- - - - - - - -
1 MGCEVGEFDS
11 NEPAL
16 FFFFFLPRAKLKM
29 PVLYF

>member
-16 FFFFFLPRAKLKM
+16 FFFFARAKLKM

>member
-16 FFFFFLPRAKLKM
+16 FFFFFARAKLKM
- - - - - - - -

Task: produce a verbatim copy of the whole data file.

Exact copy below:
1 MGCEVGEFDS
11 NEPAL
16 FFFFFLPRAKLKM
29 PVLYF

>member
-16 FFFFFLPRAKLKM
+16 FFFFARAKLKM

>member
-16 FFFFFLPRAKLKM
+16 FFFFFARAKLKM